Life in Our Bubble: Respite
Our daughter’s respite breaks stopped a couple of months ago. We’re really missing them. We fought tooth and nail for these when she was little as we were becoming burnt out and needed time to recharge our batteries. It was tough being assessed on our vulnerabilities while everything was still unravelling with our daughter.
She’s been having more or less monthly weekends away at centres for people with complex health issues and learning disabilities for years now. There have been intermittent periods when she hasn’t gone, usually during transitions between services or for health reasons. The longest gap occurred when we moved home to another part of the country. We’d planned everything carefully, done our research, made ourselves known to appropriate services. How annoying it was when we discovered that the referral for respite care had been lost and we would have to start the whole process again from scratch. It took ages.
We’ve come to rely on our respite and relish the freedom it gives us and our daughter. Knowing she is safe with professionals who are properly trained and understand the importance of our parent partnership has been crucial to us feeling able to let go and focus on ourselves for a change. It hasn’t always been the case. Being carers is all consuming and exhausting as anyone in the situation knows. We appreciate how lucky we’ve been to have these times. So many people don’t.
At the end of last year our daughter reached the upper age limit for her respite placement and the search for somewhere else began in earnest. So far it’s proved fruitless. There’s nothing suitable in our area. Our funders tell us we have to go further afield. We’re looking into this, although reluctantly. We’d rather she was within easy driving distance in case we’re called out in an emergency. You never know.
We aren’t sure that our girl misses her weekends away. It’s hard to tell. She’d settled well at the last place after a patchy adjustment and usually seemed pleased to arrive there, greeting the staff with smiles and giggles, forging ahead to look around and see what was what. She’d have chill out time and sometimes take part in cookery and music therapy sessions with the occasional outing with her fellow residents to shows, swimming, the seaside. But she was always thrilled to get back home to her own surroundings, her own bed, her own people, and would take a few days to recover from the busyness of that environment and the sensory overload.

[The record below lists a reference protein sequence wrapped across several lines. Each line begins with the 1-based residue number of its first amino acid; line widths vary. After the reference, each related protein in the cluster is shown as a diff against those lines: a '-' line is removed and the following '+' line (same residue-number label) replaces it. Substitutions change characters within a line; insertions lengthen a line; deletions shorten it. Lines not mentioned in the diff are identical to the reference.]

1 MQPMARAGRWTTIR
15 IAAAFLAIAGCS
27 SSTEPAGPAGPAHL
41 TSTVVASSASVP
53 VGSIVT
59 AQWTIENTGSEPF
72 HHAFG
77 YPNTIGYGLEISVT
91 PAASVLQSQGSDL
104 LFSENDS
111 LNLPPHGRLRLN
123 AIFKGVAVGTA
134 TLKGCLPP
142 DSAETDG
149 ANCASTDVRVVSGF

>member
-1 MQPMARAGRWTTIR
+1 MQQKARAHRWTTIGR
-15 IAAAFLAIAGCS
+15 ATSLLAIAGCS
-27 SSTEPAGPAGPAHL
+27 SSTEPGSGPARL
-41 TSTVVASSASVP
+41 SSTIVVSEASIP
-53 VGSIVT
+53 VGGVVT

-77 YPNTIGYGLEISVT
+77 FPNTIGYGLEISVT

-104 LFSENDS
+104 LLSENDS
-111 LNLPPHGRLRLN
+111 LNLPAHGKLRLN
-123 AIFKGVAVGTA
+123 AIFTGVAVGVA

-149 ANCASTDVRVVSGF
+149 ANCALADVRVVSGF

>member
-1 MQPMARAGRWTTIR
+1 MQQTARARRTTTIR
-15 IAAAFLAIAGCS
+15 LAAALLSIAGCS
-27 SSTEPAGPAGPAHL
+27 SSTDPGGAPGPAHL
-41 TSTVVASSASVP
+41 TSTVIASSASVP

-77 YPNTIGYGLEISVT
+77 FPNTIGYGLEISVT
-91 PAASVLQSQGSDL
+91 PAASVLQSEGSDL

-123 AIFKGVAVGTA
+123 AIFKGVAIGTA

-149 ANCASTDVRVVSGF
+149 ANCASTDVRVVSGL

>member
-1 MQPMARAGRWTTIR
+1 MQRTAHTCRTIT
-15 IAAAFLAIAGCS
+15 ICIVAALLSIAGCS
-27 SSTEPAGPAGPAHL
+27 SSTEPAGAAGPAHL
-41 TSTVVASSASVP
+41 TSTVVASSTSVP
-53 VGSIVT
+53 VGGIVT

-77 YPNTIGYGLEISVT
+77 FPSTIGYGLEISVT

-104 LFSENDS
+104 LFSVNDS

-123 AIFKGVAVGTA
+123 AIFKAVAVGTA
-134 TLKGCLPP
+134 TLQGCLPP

It’s Sunday morning and we’ve been checking the weather forecast. It looks promising after all the heavy rain we’ve had lately. A PA is coming to take our daughter out. It’s another chance for her to mooch about town with a favourite person, have lunch, people watch. Some independence from us. Now it’s our respite. Our time.
My partner and I work hard all week, don’t sleep properly. There’s always so much to fit in and its hard to switch off from the minutiae of our daily lives. We are cream crackered. What we would really like is to make the most of our empty house and relax. But there are chores to do and lots of catching up. Instead we decide to take advantage of the unexpected sun and go for a walk by the sea. We can rest when we get back later, there’ll still be time before our girl comes home.
We have a lovely stroll, pause for coffee, don’t mention our daughter once. We look at the clock. It’s ticking. We stop off at the supermarket to buy a few things to keep us going for a couple more days. Unfortunately the queue at the check out is longer than usual and we waste precious moments waiting to pay for our groceries.
Once home it’s only a matter of minutes before our daughter bursts through the front door with her PA. They’ve had a lovely outing but our daughter’s made it clear she wants to come home. She’s tired too. She gives us huge hugs and demands a dvd. My partner and I exchange glances, our dream of a couple more hours of peace and quiet shattered.
Next time it will be different, we say to each other later. We won’t be so tired, we’ll have more energy, we’ll have an adventure. Well, maybe.